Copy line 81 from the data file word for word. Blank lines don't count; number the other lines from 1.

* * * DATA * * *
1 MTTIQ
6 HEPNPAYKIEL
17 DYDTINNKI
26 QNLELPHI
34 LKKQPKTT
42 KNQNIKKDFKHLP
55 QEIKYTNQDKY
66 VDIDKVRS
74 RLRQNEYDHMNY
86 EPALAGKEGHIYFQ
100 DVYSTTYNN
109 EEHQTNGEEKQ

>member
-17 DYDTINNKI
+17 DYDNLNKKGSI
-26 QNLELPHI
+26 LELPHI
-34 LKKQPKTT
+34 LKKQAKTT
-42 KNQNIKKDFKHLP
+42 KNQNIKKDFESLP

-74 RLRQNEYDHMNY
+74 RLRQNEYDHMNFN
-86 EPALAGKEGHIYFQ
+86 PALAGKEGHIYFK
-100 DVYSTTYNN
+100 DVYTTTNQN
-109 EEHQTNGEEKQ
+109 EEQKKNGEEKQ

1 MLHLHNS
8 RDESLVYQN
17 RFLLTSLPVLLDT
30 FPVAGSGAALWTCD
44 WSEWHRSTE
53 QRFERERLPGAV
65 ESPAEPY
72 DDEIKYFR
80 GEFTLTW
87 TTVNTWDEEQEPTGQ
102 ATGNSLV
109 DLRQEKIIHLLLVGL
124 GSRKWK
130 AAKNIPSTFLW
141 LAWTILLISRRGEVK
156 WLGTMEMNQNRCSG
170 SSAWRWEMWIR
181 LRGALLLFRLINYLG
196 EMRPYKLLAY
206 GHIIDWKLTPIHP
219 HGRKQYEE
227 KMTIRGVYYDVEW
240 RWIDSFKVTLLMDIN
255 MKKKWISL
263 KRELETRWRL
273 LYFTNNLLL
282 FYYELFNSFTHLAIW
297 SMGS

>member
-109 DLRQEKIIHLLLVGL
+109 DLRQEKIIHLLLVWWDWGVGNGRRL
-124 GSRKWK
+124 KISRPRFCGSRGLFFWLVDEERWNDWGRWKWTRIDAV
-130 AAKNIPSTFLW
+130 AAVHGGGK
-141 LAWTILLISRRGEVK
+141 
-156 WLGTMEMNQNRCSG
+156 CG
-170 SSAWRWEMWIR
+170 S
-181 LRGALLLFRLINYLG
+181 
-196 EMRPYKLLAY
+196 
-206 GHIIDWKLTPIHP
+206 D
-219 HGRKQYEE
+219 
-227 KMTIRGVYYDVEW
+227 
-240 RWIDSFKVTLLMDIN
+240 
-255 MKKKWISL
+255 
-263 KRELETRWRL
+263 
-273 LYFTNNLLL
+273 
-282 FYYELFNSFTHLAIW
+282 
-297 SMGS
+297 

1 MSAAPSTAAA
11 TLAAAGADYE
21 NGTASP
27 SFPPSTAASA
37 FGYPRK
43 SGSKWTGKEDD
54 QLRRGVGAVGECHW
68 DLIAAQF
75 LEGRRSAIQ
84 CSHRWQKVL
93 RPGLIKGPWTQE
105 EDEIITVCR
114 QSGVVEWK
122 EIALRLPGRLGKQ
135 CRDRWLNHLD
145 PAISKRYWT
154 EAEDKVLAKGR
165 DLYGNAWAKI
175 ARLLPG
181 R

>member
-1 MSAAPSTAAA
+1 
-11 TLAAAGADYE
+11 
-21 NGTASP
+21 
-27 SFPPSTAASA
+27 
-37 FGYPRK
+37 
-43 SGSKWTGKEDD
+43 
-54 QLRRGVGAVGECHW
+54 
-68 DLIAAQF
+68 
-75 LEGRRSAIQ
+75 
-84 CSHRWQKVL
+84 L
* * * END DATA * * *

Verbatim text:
-240 RWIDSFKVTLLMDIN